Still another embodiment provides for making the Vpp voltage non-regulatable so as to be able to generate voltages higher than 100 VDC.
The drain-source electrodes of Q1 are connected between an inductor L1 and a reference potential, e.g., system ground. Inductor L1 receives the potential from a battery, (not shown) as, for example, a 3 VDC to 12 VDC battery source. Also, this control current may be fixed internally to the IC so as to eliminate an external component; a feature which is also meant to be an embodiment of this invention.
The junction between the inductor L1 and the transistor Q1 is connected to the anode of diode D1 to system ground through a capacitor Cs. The junction between the diode cathode and the capacitor Cs exhibits the desired stepped up DC voltage Vpp. When the transistor Q1 is turned ON, current flows through the inductor L1, thereby charging the inductor Li. When the transistor Q1 is turned OFF, the energy stored therein transfers through diode D1 and charges the capacitor Cs to a relatively high voltage Vpp, e.g., 80 to 100 VDC, which is regulated. The converter comprising the inductor L1, the transistor Q1, the diode D1 and the capacitor Cs are referred to as a boost-type DC to DC converter.
The voltage Vpp at the cathode of the diode D1 is fed back to the driver control 12 which senses the magnitude of the value of Vpp. When the value falls below about 90 VDC, the switch transistor Q1 is turned ON and OFF at the high frequency by the signal from the high frequency oscillator 10. When the value goes above 90 VDC, the oscillating signal to the transistor Q1 is turned OFF. This regulates Vpp at about 100 VDC.
The duty cycle of the high frequency oscillator 10 determines the magnitude of the energy stored in the inductor L1 and, therefore, the magnitude of the voltage Vpp. It is preferred that the duty cycle be about 90%. The high potential is needed to energize the EL lamp 14 connected to the circuit and to illuminate the lamp.
The low frequency oscillator 15 output signal f1 is divided down by a divider 16 into a low frequency output signal f2. Preferably this is at about a 50% duty cycle. The value of f2 is determined by the value of resistor ROSC. Preferably f2 is about 400 Hz in this embodiment. The signal f2 is applied to a control 18 which controls the switching of signals "a" and "b" (see FIG. 2).
The control 18 is a function block and it controls a bridge. It accepts the low frequency signal f2 and includes a drive to generate signal "a" which is in phase with the low frequency signal. This "a" signal drives the gates of one-half of the bridge. The control 18 also includes a means to provide an inverted signal "b" driver, which is 180 degrees out of phase with signal "a", for driving the gates of the second one-half of the bridge. The output of the control 18 is a pair of like-square wave pulse train signals "a", and a pair of like-square wave pulse train signals "b", which are identical except that the phase of signals "a" and "b" are 180° apart (see FIG. 2). A further output of the control 18 is a constant current source control "d". The constant current control "d" controls Q2 and Q5, which can be N-channel depletion mode MOSFET high voltage DMOS transistors configured as current sources. A control, RCONTROL controls the gate voltage to Q2 and Q5, thus controlling the constant current. This is shown as line 28.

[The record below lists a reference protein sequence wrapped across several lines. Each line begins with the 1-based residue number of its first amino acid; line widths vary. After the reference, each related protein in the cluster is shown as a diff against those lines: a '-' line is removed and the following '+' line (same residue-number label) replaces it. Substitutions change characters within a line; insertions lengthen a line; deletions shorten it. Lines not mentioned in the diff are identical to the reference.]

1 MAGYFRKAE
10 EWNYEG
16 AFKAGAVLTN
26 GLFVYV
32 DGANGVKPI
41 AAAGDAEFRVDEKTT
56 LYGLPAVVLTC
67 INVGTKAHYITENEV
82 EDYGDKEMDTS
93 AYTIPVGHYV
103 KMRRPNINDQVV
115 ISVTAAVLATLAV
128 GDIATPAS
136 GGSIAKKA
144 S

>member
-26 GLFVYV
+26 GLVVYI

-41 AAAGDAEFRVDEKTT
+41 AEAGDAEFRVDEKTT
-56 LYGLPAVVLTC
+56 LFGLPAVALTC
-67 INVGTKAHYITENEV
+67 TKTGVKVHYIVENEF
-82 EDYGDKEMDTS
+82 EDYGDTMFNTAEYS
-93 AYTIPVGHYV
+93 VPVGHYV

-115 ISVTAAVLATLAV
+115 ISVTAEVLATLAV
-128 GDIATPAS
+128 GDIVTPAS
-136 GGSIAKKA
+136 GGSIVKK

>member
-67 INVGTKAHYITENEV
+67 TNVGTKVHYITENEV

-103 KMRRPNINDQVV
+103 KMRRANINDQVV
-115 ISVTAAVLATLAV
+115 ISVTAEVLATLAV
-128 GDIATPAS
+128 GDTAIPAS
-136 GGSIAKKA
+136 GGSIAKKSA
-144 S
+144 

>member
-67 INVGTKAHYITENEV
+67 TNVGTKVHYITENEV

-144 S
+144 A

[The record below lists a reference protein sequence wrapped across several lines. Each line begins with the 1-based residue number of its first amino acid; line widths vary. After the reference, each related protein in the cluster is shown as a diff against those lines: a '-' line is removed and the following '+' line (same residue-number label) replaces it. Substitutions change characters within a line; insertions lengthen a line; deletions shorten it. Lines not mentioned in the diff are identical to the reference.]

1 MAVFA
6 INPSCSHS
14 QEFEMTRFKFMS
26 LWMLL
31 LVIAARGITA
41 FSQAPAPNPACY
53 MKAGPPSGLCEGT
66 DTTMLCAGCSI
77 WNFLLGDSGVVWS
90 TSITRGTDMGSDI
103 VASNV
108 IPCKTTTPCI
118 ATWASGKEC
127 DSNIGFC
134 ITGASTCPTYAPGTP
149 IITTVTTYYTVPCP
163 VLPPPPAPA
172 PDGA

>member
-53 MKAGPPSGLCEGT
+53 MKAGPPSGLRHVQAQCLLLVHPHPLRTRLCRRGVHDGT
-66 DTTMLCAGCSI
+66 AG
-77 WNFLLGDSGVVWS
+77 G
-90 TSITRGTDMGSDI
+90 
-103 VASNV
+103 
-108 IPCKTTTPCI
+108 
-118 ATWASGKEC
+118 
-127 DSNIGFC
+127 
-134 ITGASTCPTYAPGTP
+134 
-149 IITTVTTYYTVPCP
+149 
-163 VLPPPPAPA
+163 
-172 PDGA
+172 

The signals Vpp, "a", "b" are applied to a bridge circuit 20. The bridge circuit 20 comprises a node 2 connected to the junction of the capacitor Cs with the diode D1 to receive a voltage Vpp. The node 2 is connected to a node 6 through a current source Q2 and the drain-source electrodes of an FET transistor Q3. The node 6 includes a connector 24 for receiving one set of end terminals of the EL lamp 14. The current source Q2 is controlled by Rcontrol which controls the gate voltage of Q2. One of the "b" signals is applied to the gate electrode of the transistor Q3 for turning ON Q3 in the presence of a low pulse of the signal "b". A leg 24 is coupled to system ground through the drain-source electrodes of an FET transistor Q4. The gate electrode of the transistor Q4 receives signal "b". Thus, the transistor Q3 and the source Q2 form one leg 28 of the bridge circuit 20 between nodes 2 and 6; and Q4 forms a second leg 30 of the bridge circuit 20 between the node 6 and system ground. The two legs 28, 30 comprise one branch of the bridge circuit 20.
A second branch of the bridge circuit 20 includes a leg 32 between node 2 and a node 5 and a further leg 34 between the node 5 and system ground. The legs 32 and 34 are the same as, and mirror images of, legs 28 and 30, and contain identical components in this embodiment. The leg 32 comprises a FET transistor Q6 whose drain-source electrodes are connected in series with a current source Q5 between the nodes 2 and 5. The leg 34 comprises an FET transistor Q7 whose drain-source electrodes are connected between the node 5 and system ground. As mentioned, all of the current sources are controlled by control RCONTROL which controls the gate voltage of Q2 and Q5. The gate electrode of the transistor Q7 receives signal "a" and the gate electrode of the transistor Q6 receives signal "a". Consequently, Q3 and Q6 are ON and OFF simultaneously in response to signal "b" and "a". Signals "a" and "b" are 180° out of phase with each other, as shown by curves "a" and "b" (see FIG. 2). A second lamp receiving connector 26 is at the node 5 for receiving a second set of EL lamp 14 terminals.